China Economy Charges On as Leaders Target the Risk 'Rhino'

China q2 GDP 2017

Business Insider Australia China National Bureau of Statistics

The economy expanded by 6.9 percent, the same as the first three months of the year, according to the statistics bureau, and better than the 6.8 percent growth forecast by analysts polled by AFP.

The growth rate is well above the government's target for the year of 6.5 per cent, reflecting a firming trend in the nation's economy, Xinhua news agency reported.

China's economy grew faster than expected in the second quarter as industrial output and consumption picked up and investment remained strong, the National Bureau of Statistics said on Monday.

The increase in the area of property sold also slowed to 14.1 percent in the second quarter year-on-year, from a 19.5 percent gain in the first quarter, Reuters calculation showed.

Investment grew 8.6 percent year-on-year in the first six months, down 0.6 percentage point from the first quarter.

China's GDP up 6.9% in Q2
Power output increased 6.3 percent year on year to 2.96 trillion kilowatt-hours in the first half of 2017, the NBS said. Chinese economic growth topped expectations yet again in the June quarter with GDP expanding 6.9% from a year earlier.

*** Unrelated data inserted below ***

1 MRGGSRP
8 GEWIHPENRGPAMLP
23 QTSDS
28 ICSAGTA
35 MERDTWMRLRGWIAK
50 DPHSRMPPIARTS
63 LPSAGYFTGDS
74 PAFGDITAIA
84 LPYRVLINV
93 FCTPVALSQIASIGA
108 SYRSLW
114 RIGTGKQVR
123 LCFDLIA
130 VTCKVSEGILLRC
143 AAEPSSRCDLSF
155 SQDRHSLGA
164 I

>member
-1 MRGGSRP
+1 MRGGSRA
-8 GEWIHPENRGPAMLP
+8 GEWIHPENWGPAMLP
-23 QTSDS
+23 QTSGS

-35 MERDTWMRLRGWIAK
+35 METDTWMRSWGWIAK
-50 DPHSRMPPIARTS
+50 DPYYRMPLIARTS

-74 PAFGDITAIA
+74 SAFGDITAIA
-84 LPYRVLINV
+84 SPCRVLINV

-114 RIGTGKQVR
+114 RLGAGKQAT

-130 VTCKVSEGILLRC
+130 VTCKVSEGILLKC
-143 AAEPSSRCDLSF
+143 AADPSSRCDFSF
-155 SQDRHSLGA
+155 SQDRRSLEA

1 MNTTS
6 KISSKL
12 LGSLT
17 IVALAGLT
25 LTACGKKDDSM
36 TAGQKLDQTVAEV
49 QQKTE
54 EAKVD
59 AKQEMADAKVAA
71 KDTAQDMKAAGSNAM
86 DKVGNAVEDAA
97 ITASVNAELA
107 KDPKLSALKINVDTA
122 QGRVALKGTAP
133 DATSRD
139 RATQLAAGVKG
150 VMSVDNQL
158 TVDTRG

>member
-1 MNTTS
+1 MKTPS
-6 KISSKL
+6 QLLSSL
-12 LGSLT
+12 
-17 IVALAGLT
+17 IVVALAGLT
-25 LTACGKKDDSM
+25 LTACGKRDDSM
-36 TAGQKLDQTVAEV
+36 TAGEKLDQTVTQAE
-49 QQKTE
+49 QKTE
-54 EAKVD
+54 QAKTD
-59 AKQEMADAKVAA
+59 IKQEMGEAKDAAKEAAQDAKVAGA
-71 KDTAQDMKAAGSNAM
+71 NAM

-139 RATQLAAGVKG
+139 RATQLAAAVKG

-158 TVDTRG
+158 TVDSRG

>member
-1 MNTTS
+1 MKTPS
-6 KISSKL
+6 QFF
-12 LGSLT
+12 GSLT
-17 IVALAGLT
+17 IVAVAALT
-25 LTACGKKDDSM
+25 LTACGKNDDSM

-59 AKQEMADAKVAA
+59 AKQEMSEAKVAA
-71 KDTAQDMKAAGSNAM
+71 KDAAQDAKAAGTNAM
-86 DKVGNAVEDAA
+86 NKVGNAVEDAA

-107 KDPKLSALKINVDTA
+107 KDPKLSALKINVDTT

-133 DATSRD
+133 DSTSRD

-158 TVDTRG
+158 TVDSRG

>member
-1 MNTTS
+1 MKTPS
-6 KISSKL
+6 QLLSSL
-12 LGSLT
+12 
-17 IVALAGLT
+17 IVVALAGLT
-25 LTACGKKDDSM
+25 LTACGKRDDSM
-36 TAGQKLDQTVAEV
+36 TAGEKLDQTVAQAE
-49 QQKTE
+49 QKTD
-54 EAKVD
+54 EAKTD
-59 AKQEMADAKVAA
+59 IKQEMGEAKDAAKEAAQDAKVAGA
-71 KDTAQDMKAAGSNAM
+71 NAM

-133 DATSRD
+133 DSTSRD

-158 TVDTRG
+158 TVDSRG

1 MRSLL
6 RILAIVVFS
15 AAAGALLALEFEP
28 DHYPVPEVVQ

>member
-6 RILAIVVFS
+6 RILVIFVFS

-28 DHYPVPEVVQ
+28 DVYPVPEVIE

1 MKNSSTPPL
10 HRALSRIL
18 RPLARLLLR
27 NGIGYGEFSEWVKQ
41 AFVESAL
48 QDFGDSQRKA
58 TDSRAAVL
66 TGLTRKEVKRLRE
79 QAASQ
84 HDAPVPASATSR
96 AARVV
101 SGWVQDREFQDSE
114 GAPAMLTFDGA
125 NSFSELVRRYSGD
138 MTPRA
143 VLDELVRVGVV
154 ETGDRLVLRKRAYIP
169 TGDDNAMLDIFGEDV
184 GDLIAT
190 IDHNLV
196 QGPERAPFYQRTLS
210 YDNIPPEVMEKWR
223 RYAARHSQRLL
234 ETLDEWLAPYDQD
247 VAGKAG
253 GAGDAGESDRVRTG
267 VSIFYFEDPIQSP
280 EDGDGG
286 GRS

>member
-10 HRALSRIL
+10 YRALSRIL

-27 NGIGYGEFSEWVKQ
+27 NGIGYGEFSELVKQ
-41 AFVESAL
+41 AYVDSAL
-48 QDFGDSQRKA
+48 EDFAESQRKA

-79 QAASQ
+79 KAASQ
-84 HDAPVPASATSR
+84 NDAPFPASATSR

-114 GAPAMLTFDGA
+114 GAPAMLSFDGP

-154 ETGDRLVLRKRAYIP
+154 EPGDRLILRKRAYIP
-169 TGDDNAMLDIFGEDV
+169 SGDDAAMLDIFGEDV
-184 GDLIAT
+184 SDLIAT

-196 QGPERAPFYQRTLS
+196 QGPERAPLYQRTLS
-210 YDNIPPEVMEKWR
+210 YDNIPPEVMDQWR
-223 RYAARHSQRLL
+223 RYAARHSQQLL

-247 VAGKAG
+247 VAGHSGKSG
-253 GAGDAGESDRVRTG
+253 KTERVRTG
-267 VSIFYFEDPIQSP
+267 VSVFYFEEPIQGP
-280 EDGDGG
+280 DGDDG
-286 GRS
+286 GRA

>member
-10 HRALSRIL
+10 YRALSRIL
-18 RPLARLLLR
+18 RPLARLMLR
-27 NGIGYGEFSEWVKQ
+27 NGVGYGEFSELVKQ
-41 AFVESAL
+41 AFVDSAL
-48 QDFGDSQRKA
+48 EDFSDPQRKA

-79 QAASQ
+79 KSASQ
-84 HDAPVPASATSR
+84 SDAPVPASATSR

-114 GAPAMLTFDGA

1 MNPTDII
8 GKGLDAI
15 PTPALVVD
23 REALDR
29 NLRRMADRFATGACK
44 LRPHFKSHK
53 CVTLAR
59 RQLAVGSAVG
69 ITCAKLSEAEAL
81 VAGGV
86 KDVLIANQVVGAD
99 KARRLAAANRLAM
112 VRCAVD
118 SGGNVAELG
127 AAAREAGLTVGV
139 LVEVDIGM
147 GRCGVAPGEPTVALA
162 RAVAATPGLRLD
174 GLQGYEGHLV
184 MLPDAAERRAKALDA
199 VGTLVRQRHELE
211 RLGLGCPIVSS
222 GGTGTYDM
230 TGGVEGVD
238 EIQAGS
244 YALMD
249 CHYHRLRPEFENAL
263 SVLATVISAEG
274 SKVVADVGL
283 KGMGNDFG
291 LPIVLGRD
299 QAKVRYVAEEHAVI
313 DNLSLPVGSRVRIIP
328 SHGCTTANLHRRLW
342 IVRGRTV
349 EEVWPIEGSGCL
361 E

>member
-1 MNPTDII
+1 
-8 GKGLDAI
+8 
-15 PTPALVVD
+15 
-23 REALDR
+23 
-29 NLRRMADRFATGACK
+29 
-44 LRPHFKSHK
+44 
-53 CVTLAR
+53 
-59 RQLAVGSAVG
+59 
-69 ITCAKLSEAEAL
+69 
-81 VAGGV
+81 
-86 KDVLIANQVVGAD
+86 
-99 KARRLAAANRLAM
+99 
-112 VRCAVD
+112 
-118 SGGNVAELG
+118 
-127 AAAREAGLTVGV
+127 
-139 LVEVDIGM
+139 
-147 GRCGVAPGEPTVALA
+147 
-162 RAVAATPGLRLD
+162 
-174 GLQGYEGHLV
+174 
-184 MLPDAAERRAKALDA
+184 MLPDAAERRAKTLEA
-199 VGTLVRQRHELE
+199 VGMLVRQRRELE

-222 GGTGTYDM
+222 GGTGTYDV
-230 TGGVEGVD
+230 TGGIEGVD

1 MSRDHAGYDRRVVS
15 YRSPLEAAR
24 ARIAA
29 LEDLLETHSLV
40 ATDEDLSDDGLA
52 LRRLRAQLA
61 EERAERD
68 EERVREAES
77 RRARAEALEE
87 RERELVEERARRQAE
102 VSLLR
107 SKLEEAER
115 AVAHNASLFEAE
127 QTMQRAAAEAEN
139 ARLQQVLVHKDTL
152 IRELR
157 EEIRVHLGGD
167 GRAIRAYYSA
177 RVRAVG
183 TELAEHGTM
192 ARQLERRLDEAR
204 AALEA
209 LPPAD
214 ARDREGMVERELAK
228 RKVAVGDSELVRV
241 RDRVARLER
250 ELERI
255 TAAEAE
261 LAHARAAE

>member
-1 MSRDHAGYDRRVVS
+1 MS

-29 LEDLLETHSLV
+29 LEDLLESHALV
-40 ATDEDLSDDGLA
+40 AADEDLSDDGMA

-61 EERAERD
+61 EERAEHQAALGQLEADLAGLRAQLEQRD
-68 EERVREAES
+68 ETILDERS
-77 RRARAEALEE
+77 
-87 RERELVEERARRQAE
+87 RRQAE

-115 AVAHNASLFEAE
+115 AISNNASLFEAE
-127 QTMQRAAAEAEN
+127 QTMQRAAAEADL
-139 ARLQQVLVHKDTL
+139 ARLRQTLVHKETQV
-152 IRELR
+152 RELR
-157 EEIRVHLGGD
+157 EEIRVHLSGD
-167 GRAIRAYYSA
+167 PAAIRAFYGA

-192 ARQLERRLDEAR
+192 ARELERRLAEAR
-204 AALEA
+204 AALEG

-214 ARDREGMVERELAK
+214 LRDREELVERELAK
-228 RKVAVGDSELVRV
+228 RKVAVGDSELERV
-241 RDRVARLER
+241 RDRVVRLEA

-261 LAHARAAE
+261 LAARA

China's steel output rose 5.7 percent in June to a record 73.23 million tonnes, data showed on Monday, as mills in the world's top producer ramp up production due to fat profits from rallying prices. Industrial output, which rose 7.6% from the same period previous year, paced the GDP gains, while an 11% surge in retail sales underscored the strength of the domestic consumer economy.

The annual growth was forecast to slow to 6.8%.

President Xi Jinping has called for even tougher regulations to reduce the country's vulnerability though the GDP figures suggested there was no cause for immediate alarm - given stronger export growth and a jump in new orders.

The growth only proves the strength of China's economy despite policy makers' efforts to limit extreme and risky borrowing which causes a sluggish advancement in money supply.

As the central government becomes extremely serious in curbing SOEs' financial leverage and expresses zero tolerance of local governments' inability to curb debt growth, more corporate defaults are expected as local officials will likely shy away from some refinancing activities. However, for China to upgrade its monetary and financial systems, there are some gaps the NFWC has left out.

Latest News